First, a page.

Moreover, Venezuela’s food shortages have been criminally exacerbated, if not entirely caused, by US sanctions. Just in 2017, the US blocked over 18 million boxes of food headed their way.* This is entirely in line with US foreign policy. They even bragged about doing similar to the DPR of Korea, though with much less success.

As for Venezuela’s international enemies, there is, of course, Human Rights Watch. They’ve has already called for UN intervention in Venezuela and you can read about their connections to the US State Department here.

There’s also the Lima Group, a collection of imperialist stooges and neoliberal dictators who get together periodically to bully and intimidate any Latin American country that dares to oppose the neocolonial order that keeps Latin America subservient to the West and the world market. As if to illustrate this fact even further, just before condemning Venezuelan democracy, the Lima Group met with Secretary of State Rex Tillerson, a move which Bolivian Ambassador Juan Ramón Quintana, among others, described as, “the prelude of a US military intervention.”

One of their biggest criticisms was the historically low turnout in the recent election. Venezuela’s National Electoral Council puts voter turnout at 48%, though most independent organizations put that number closer to 46%. This poor turnout was caused largely by efforts of the opposition. The Socialist Party’s main opponents, the Democratic Unity Roundtable, boycotted the election, an old tactic of opposition parties who know they can’t get the votes. And opposition zealots were out in force, terrorizing anyone attempting to cast their vote. Just in Caracas, an innocent woman was gunned down by anti-government terrorists at a polling station.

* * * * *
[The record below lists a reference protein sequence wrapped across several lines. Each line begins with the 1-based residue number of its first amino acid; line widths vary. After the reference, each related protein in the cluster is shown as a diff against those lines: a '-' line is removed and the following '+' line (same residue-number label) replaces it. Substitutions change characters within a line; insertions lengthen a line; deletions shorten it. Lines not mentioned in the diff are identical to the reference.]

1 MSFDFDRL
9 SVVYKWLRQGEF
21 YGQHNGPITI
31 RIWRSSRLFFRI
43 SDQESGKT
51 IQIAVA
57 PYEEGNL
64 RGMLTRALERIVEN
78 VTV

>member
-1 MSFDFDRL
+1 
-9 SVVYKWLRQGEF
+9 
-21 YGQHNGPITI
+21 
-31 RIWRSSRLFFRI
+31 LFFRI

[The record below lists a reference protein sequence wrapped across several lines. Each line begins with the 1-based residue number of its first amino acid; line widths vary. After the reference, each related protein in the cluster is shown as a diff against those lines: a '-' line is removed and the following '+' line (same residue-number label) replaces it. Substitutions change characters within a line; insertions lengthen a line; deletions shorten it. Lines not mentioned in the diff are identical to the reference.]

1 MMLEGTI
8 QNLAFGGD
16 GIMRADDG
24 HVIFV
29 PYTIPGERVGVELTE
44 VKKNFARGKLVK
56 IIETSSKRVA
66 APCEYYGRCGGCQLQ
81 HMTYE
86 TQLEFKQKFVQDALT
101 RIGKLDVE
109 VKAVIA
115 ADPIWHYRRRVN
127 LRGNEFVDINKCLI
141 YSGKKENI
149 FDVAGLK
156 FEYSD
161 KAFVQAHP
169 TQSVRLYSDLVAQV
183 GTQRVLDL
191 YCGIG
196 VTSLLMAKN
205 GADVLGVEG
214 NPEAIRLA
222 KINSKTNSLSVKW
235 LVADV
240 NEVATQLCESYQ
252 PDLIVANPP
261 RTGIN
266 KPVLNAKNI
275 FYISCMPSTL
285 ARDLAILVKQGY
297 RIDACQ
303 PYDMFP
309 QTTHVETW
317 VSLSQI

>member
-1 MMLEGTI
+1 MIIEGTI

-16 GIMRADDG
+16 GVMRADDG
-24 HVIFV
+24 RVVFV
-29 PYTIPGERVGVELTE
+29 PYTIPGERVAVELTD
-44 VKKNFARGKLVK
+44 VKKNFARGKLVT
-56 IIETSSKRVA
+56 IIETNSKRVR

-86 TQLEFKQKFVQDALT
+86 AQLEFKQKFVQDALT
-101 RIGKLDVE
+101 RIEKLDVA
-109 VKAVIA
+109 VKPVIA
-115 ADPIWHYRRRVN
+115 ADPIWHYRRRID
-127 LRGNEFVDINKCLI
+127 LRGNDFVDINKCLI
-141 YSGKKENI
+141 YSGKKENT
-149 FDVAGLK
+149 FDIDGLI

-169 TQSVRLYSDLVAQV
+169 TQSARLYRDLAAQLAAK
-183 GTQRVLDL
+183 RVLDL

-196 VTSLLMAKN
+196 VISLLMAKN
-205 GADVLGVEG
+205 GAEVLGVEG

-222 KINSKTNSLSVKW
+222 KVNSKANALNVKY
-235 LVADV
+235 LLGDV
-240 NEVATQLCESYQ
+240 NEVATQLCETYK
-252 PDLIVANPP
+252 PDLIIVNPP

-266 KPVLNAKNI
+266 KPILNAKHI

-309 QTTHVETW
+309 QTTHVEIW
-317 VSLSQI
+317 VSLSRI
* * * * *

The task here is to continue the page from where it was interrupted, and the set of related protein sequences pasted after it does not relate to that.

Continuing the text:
It’s interesting to note also that the Lima Group (as well as the US) recognizes the 2017 election of Juan Orlando Hernández, a far right neoliberal, as President of Honduras despite widespread allegations of fraud.

Even more interesting, one member state of the Lima Group is Columbia, a nation whose government, depending on who you ask, has either turned a blind eye to or actively participated in “social cleansing,” the murder of homeless people, street children, suspected criminals, and anyone else whose mere presence might ruin a cocktail party. The Lima Group has obviously ignored this classicide, a disgusting but entirely unsurprising double standard.

Undoubtedly, the same interests and even many of the same people behind the 2002 coup, the violence in 2014, the 2017 Valencia attack, and the helicopter attack on the Supreme Court are also behind yesterday’s assassination attempt.

But what is the US’ role in this?

It’s a long story…

In 2007, journalist and lawyer Eva Golinger, a vehement Chavista, called out several journalists whom she accused of accepting bribes from the US government in exchange for spreading pro-US, anti-socialist sentiment. This backfired spectacularly. The government and the left mostly ignored the accusations while the right, then much smaller, accused Golinger of trying to start a political witch hunt. The story fizzled out without many noticing or caring.

There was, however, one very important listener who took this story very seriously: the US Embassy in Caracas.